English
 
User Manual Privacy Policy Disclaimer Contact us
  Advanced SearchBrowse

Item

ITEM ACTIONSEXPORT

Released

Journal Article

Optimal directed searches for continuous gravitational waves

MPS-Authors
/persons/resource/persons192109

Ming,  Jing
Astrophysical and Cosmological Relativity, AEI-Golm, MPI for Gravitational Physics, Max Planck Society;
Searching for Continuous Gravitational Waves, AEI-Hannover, MPI for Gravitational Physics, Max Planck Society;

/persons/resource/persons20661

Krishnan,  Badri
Astrophysical Relativity, AEI-Golm, MPI for Gravitational Physics, Max Planck Society;

/persons/resource/persons20662

Papa,  Maria Alessandra
Astrophysical and Cosmological Relativity, AEI-Golm, MPI for Gravitational Physics, Max Planck Society;
Searching for Continuous Gravitational Waves, AEI-Hannover, MPI for Gravitational Physics, Max Planck Society;

/persons/resource/persons40519

Aulbert,  Carsten
Observational Relativity and Cosmology, AEI-Hannover, MPI for Gravitational Physics, Max Planck Society;

/persons/resource/persons40523

Fehrmann,  Henning
Observational Relativity and Cosmology, AEI-Hannover, MPI for Gravitational Physics, Max Planck Society;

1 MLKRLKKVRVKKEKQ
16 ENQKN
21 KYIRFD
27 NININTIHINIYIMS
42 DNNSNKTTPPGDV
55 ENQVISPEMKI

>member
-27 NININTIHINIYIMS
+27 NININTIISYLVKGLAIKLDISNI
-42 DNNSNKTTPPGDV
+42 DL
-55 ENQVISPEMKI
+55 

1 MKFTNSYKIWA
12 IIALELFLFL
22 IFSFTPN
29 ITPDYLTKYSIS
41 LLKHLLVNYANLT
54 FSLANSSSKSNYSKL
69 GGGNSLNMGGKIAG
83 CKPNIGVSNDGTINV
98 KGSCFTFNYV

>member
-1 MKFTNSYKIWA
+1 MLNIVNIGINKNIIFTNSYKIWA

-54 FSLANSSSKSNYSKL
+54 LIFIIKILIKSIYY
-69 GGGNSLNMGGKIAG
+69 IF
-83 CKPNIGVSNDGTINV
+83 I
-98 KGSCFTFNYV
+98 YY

External Ressource
No external resources are shared
Fulltext (public)

1510.03417.pdf
(Preprint), 11MB

Supplementary Material (public)
There is no public supplementary material available
Citation

Ming, J., Krishnan, B., Papa, M. A., Aulbert, C., & Fehrmann, H. (2016). Optimal directed searches for continuous gravitational waves. Physical Review D, 93: 064011. doi:10.1103/PhysRevD.93.064011.


Cite as: http://hdl.handle.net/11858/00-001M-0000-002A-718D-0
Abstract
Wide parameter space searches for long lived continuous gravitational wave signals are computationally limited. It is therefore critically important that available computational resources are used rationally. In this paper we consider directed searches, i.e. targets for which the sky position is known accurately but the frequency and spindown parameters are completely unknown. Given a list of such potential astrophysical targets, we therefore need to prioritize. On which target(s) should we spend scarce computing resources? What parameter space region in frequency and spindown should we search? Finally, what is the optimal search set-up that we should use? In this paper we present a general framework that allows to solve all three of these problems. This framework is based on maximizing the probability of making a detection subject to a constraint on the maximum available computational cost. We illustrate the method for a simplified problem.